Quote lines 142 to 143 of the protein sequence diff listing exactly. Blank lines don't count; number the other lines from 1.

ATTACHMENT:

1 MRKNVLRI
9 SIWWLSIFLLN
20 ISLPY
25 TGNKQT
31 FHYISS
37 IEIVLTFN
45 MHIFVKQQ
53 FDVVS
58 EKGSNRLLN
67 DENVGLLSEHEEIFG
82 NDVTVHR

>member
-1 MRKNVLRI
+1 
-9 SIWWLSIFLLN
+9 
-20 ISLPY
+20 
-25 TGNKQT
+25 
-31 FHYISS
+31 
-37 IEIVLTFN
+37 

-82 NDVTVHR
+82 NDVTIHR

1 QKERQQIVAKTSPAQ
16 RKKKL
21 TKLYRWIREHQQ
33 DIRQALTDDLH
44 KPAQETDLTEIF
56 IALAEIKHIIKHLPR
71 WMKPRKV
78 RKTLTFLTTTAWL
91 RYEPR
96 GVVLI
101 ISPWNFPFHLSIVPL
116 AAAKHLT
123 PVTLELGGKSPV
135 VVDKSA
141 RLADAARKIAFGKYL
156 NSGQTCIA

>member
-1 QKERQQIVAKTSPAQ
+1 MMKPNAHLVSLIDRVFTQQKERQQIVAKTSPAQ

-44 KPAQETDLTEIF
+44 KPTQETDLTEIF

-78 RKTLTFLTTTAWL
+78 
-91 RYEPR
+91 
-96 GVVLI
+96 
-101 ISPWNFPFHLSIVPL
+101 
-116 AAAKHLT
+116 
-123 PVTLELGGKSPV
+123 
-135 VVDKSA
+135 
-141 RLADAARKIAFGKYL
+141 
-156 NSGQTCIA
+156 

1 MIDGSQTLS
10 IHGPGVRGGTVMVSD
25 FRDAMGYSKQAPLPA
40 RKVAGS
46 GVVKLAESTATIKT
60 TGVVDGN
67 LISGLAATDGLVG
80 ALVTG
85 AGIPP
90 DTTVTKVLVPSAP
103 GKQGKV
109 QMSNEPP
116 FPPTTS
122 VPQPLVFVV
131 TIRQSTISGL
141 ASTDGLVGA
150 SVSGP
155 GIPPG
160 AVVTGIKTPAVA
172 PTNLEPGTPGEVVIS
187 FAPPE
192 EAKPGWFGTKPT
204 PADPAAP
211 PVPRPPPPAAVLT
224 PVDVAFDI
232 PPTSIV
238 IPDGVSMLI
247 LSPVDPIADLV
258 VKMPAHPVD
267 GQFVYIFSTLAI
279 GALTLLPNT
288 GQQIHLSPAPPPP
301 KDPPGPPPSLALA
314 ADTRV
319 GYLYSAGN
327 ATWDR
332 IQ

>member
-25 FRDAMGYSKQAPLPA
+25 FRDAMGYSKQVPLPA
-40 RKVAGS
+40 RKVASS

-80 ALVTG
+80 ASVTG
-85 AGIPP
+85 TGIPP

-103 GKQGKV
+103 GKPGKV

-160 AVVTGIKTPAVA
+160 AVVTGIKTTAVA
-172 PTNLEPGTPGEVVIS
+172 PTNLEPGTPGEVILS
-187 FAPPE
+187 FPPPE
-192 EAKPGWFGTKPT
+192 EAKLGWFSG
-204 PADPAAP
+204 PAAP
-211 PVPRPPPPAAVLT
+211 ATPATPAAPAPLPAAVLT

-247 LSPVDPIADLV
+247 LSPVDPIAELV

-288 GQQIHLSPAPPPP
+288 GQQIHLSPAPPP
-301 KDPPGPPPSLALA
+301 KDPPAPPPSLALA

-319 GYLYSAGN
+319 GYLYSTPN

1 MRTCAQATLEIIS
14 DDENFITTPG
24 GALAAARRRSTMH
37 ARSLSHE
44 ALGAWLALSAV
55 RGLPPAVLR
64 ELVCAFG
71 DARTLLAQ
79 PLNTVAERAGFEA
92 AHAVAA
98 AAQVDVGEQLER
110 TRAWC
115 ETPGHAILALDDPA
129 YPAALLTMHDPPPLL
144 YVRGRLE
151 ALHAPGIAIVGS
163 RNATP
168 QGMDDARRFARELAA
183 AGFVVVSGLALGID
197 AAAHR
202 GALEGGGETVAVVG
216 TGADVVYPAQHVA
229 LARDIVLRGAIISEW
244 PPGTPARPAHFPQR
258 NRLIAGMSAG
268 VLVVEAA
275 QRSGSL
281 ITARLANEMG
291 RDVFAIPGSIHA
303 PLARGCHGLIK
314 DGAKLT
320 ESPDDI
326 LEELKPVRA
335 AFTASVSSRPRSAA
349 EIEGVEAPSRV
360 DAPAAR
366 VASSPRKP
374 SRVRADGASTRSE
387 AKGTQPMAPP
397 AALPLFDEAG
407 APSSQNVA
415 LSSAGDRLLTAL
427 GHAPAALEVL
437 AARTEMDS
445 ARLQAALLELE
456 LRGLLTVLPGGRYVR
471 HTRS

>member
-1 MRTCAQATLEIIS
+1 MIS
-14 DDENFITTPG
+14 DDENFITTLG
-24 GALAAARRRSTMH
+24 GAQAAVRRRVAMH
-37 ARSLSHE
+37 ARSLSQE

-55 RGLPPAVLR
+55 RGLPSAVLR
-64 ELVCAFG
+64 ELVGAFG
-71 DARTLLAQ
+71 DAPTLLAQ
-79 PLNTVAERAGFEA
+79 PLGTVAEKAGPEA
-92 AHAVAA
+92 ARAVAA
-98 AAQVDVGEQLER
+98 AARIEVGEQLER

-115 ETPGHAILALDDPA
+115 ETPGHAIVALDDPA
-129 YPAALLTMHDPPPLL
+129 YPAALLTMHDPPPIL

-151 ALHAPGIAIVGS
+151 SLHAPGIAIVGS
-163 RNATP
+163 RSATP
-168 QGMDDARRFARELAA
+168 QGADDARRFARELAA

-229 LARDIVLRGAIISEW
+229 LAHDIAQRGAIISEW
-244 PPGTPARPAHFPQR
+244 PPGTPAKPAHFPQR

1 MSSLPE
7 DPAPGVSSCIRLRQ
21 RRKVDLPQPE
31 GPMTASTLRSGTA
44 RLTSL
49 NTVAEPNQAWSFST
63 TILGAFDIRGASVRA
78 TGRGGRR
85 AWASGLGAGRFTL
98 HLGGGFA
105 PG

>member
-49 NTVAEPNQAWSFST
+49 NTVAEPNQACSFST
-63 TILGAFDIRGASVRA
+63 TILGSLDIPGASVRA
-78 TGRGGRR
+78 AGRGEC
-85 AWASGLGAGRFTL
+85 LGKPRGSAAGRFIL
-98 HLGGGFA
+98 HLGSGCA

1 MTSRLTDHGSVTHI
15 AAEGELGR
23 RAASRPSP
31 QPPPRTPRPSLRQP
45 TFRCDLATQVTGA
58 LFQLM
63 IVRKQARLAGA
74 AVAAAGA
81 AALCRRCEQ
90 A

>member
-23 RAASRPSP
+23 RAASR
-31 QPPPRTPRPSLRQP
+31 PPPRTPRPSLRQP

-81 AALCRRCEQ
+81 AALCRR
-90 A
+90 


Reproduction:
79 PLNTVAERAGFEA
92 AHAVAA